9. Including Commuter Mileage on Claims
The IRS defines commuter mileage as the transportation between your home and your regular place of work. Commuter miles are not deductible. However, you can beat this rule by converting one of your rooms at home into an office and get it qualified as the place who are you an emergency of your income and do most of your administrative work. If you include commuter miles or new tax deduction claims, they will be disallowed.

10. Claiming 100% Business Mileage
It is inconceivable that all the miles you drive throughout the year will be for business purposes. There is all likelihood that a part of those miles will be driven for personal reasons. The IRS will raise an audit query if you claim 100% of your mileage is business drives.

11. Ignoring the Provisions of Tax Cuts and Jobs Act
In 2018, the Tax Cuts and Jobs Act (TCJA) has started being implemented and remove the right of workers to deduct automobile expenses. You are a worker, and you regularly drive for business reasons, you will need to carefully inspect your company reimbursement policies so that you can negotiate for a better salary in exchange for the expense deduction that has been outlawed by the TCJA.

12. Exaggerating the Expenses
The taxpayers under Schedule C are usually tradespeople. Examples of these taxpayers include plumbers, masons, painters, truck drivers etc. Because of their inexperienced in tax matters, these taxpayers regularly exaggerate the cost of running vehicles. The IRS is aware of this phenomenon, and it pays attention to the files of these taxpayers. Before you make your mileage claim, ensure that your expenses records are in order.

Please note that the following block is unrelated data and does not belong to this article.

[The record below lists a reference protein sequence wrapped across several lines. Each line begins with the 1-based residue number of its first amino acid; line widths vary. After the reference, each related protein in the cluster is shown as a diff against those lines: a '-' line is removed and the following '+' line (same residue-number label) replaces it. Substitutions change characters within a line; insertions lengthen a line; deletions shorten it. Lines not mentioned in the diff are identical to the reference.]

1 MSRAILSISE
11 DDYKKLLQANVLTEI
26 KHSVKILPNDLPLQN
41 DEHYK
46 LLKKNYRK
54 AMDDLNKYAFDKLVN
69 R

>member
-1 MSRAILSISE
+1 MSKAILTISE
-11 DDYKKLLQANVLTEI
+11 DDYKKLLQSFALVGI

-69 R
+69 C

13. Poor Records

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Starting from the day you make your first business trip, the IRS will require properly kept mileage records. Ensure that you check your mileage log at the end of every business day. This will ensure that you have accurate records and that there is no any missing mileage that you should have claimed. You also need to keep a proper record of all the supporting documents which you will need to file along with the mileage claims on your filing your tax returns.

14. Confusing Personal with Business Miles
You are expected to know the difference between personal and business driving expenses. Commuter expenses that you incur are considered personal expenses by the IRS. When filing your returns, ensure that you do not make a mistake of including personal miles as part of your mileage deduction.

15. Lack of Tax Filing Competence
Bookkeeping and tax returns filing is a professional task. If you do not have the competencies that are needed to file your returns with the IRS, you are well advised to hire a tax consultant.

Most taxpayers under Schedule C do not have the expertise to keep the records with which they will use to substantiate their mileage claims. Since ignorance of the law is not defence, get someone who can do the work without errors to file the returns to avoid getting in trouble with the IRS.

Track Work Mileage With GOFAR

  • Log, calculate and export business expenses at the press of a button
  • No ongoing fees
  • Available on iOS and Android

How Does it Work?